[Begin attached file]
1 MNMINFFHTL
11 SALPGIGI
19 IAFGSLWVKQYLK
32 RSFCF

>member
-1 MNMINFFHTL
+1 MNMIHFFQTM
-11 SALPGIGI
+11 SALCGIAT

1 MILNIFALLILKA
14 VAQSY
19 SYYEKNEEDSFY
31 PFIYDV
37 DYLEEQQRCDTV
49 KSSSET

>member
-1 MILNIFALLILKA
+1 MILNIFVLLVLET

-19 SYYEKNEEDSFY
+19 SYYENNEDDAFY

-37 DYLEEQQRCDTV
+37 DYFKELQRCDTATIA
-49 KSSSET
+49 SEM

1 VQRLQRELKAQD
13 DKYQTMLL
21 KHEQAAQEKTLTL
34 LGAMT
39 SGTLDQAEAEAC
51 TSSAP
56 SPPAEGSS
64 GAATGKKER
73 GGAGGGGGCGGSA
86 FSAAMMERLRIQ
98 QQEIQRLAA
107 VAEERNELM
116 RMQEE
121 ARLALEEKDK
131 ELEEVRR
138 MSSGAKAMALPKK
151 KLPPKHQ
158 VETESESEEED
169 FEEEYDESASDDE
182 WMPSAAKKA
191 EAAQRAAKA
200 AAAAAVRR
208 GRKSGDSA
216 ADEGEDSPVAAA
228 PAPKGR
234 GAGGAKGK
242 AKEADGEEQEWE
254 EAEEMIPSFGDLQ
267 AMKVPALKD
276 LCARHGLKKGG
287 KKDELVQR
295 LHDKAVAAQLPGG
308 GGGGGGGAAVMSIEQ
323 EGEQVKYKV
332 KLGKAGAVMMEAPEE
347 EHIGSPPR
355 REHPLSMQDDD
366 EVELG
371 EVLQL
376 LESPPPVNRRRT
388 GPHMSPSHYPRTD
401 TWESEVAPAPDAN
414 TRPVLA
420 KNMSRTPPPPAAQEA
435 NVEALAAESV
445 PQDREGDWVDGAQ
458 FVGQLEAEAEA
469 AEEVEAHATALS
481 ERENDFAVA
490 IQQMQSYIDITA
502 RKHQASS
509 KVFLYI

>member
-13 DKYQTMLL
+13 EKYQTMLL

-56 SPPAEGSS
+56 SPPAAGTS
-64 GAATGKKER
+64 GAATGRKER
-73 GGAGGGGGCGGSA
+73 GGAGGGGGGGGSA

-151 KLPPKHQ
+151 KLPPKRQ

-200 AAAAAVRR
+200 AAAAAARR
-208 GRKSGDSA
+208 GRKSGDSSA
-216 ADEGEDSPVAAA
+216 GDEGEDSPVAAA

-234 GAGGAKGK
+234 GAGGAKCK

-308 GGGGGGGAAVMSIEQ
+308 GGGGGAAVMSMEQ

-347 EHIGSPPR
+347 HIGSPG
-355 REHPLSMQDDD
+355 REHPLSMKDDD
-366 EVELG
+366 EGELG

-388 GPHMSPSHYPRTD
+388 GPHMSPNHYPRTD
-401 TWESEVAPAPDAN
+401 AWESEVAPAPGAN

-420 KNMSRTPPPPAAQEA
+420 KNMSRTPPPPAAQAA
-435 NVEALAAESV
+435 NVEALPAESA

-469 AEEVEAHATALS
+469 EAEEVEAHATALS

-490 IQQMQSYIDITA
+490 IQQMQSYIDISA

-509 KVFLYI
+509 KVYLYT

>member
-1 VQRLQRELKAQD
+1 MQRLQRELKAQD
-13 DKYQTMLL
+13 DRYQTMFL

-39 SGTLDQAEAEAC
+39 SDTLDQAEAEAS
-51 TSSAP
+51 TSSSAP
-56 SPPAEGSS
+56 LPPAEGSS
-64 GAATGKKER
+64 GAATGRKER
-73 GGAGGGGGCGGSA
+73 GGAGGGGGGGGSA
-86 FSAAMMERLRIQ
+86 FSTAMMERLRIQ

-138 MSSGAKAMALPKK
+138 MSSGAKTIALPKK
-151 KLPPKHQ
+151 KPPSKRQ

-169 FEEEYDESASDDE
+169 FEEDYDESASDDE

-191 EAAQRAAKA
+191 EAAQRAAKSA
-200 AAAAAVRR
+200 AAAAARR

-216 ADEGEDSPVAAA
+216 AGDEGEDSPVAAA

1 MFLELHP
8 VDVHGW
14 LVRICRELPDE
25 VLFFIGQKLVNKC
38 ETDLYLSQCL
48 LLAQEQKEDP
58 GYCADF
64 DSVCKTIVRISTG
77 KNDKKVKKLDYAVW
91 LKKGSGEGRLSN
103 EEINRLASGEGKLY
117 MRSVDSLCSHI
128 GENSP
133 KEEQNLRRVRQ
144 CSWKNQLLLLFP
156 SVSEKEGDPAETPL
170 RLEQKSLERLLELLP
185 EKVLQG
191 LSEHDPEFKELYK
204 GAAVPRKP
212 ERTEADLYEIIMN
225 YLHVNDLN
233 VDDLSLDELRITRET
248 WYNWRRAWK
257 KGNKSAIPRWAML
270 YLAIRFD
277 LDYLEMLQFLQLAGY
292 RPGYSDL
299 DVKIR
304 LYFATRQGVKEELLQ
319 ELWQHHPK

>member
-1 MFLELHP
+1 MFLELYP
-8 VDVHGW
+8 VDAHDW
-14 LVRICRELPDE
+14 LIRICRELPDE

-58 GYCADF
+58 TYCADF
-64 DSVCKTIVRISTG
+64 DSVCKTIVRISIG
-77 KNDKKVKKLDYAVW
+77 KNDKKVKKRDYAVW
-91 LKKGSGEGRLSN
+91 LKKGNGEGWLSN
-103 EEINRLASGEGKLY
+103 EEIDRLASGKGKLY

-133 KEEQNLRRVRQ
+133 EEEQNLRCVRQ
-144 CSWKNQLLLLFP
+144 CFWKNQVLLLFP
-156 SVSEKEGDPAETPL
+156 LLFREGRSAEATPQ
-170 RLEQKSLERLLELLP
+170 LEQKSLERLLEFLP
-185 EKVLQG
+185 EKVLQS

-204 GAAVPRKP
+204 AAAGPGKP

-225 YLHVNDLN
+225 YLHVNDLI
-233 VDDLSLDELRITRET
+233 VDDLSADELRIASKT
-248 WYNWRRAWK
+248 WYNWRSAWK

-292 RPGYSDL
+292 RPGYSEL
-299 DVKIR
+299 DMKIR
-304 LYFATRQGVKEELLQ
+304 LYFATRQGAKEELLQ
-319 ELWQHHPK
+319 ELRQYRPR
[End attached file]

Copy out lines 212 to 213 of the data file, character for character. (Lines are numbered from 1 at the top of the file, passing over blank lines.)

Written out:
+248 WYNWRSAWK

-292 RPGYSDL